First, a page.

What you want will determine the type and amount of pruning your trees will need. A certified arborist can explain how best to prune your trees to meet these requirements.

Note: A certified arborist will also evaluate your trees and tell you if the pruning you want will be successful. Certified arborists are bound by a code of ethics and won’t perform any tree work that could be damaging or excessive.

A low-priced tree trimming service or landscaper may be cheaper but come with no guarantee.

3. Is the pruning or shaping you want realistic for your tree?

You may want your existing trees to have a different shape, be shorter, narrower, or provide you with more (or less) screening. Humans have been pruning trees since at least the 4th century BCE, but most trees won’t survive in the long term if you repeatedly thwart their natural form by excessive pruning.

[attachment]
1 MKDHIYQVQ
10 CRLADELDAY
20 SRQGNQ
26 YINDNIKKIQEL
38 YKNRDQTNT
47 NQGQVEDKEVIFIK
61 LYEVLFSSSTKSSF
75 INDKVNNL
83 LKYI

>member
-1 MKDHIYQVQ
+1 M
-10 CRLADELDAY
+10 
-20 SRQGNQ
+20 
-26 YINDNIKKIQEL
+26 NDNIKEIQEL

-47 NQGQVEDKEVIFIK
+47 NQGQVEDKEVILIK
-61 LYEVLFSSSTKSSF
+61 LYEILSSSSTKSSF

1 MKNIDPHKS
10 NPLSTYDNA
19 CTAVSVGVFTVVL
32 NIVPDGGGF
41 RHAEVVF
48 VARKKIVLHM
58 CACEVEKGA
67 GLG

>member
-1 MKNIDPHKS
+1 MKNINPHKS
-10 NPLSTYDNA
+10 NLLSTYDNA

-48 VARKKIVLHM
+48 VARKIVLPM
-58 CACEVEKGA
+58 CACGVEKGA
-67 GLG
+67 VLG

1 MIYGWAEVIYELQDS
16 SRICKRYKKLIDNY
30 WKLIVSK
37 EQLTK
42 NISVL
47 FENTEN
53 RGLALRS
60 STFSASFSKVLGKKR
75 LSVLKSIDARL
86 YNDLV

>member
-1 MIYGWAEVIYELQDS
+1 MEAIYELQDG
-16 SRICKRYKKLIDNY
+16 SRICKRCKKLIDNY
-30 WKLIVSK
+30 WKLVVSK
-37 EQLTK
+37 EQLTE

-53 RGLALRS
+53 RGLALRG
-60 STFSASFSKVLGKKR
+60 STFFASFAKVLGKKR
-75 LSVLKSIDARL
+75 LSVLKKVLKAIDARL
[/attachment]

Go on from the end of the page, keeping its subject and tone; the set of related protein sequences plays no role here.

Repeated structural pruning and crown trimming can sap a tree’s energy reserves. And frequent pruning cuts increase the chances for insect pests and diseases to find a way into your trees.

Repeated pruning to control a tree’s form is also expensive; you’ll need to have it pruned often and rigorously to maintain an imposed shape that it doesn’t want to be in.

So, if you have a wide, spreading tree growing in a location where a narrower, upright tree would be a better fit, you might consider removing and replacing your tree.